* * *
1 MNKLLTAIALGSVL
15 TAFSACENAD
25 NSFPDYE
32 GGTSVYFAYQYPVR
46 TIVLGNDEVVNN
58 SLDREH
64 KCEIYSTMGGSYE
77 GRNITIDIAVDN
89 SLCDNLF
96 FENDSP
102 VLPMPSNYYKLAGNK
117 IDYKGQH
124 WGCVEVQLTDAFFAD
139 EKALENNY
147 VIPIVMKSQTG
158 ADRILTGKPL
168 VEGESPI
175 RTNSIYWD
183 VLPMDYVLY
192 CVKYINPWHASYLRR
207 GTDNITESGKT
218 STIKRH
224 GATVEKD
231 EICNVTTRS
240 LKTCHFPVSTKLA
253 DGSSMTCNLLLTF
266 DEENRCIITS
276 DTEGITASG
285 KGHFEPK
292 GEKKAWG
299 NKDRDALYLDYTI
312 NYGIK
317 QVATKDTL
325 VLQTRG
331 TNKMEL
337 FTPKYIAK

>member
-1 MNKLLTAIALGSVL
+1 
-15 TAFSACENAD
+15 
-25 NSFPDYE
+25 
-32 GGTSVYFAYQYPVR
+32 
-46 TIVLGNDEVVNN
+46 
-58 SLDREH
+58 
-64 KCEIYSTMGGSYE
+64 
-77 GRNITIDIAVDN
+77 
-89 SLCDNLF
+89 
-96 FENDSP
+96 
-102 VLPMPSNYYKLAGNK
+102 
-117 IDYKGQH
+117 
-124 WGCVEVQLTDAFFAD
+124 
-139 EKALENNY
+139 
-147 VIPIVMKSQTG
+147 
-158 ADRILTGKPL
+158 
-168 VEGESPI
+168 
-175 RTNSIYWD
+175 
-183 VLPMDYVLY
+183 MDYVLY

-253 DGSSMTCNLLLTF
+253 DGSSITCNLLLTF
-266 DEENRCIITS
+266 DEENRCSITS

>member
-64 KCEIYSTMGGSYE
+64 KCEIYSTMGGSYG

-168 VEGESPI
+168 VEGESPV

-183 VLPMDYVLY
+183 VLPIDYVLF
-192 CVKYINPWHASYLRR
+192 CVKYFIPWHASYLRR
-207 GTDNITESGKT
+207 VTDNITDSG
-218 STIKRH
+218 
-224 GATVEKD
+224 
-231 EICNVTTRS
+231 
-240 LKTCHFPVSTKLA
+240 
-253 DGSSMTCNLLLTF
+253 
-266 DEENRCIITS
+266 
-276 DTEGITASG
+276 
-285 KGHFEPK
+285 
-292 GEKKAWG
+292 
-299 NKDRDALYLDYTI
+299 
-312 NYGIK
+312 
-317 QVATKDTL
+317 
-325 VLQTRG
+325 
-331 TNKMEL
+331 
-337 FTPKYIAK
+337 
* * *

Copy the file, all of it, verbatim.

1 MNKLLTAIALGSVL
15 TAFSACENAD
25 NSFPDYE
32 GGTSVYFAYQYPVR
46 TIVLGNDEVVNN
58 SLDREH
64 KCEIYSTMGGSYE
77 GRNITIDIAVDN
89 SLCDNLF
96 FENDSP
102 VLPMPSNYYKLAGNK
117 IDYKGQH
124 WGCVEVQLTDAFFAD
139 EKALENNY
147 VIPIVMKSQTG
158 ADRILTGKPL
168 VEGESPI
175 RTNSIYWD
183 VLPMDYVLY
192 CVKYINPWHASYLRR
207 GTDNITESGKT
218 STIKRH
224 GATVEKD
231 EICNVTTRS
240 LKTCHFPVSTKLA
253 DGSSMTCNLLLTF
266 DEENRCIITS
276 DTEGITASG
285 KGHFEPK
292 GEKKAWG
299 NKDRDALYLDYTI
312 NYGIK
317 QVATKDTL
325 VLQTRG
331 TNKMEL
337 FTPKYIAK

>member
-1 MNKLLTAIALGSVL
+1 
-15 TAFSACENAD
+15 
-25 NSFPDYE
+25 
-32 GGTSVYFAYQYPVR
+32 
-46 TIVLGNDEVVNN
+46 
-58 SLDREH
+58 
-64 KCEIYSTMGGSYE
+64 
-77 GRNITIDIAVDN
+77 
-89 SLCDNLF
+89 
-96 FENDSP
+96 
-102 VLPMPSNYYKLAGNK
+102 
-117 IDYKGQH
+117 
-124 WGCVEVQLTDAFFAD
+124 
-139 EKALENNY
+139 
-147 VIPIVMKSQTG
+147 
-158 ADRILTGKPL
+158 
-168 VEGESPI
+168 
-175 RTNSIYWD
+175 
-183 VLPMDYVLY
+183 MDYVLY

-253 DGSSMTCNLLLTF
+253 DGSSITCNLLLTF
-266 DEENRCIITS
+266 DEENRCSITS

>member
-64 KCEIYSTMGGSYE
+64 KCEIYSTMGGSYG

-168 VEGESPI
+168 VEGESPV

-183 VLPMDYVLY
+183 VLPIDYVLF
-192 CVKYINPWHASYLRR
+192 CVKYFIPWHASYLRR
-207 GTDNITESGKT
+207 VTDNITDSG
-218 STIKRH
+218 
-224 GATVEKD
+224 
-231 EICNVTTRS
+231 
-240 LKTCHFPVSTKLA
+240 
-253 DGSSMTCNLLLTF
+253 
-266 DEENRCIITS
+266 
-276 DTEGITASG
+276 
-285 KGHFEPK
+285 
-292 GEKKAWG
+292 
-299 NKDRDALYLDYTI
+299 
-312 NYGIK
+312 
-317 QVATKDTL
+317 
-325 VLQTRG
+325 
-331 TNKMEL
+331 
-337 FTPKYIAK
+337 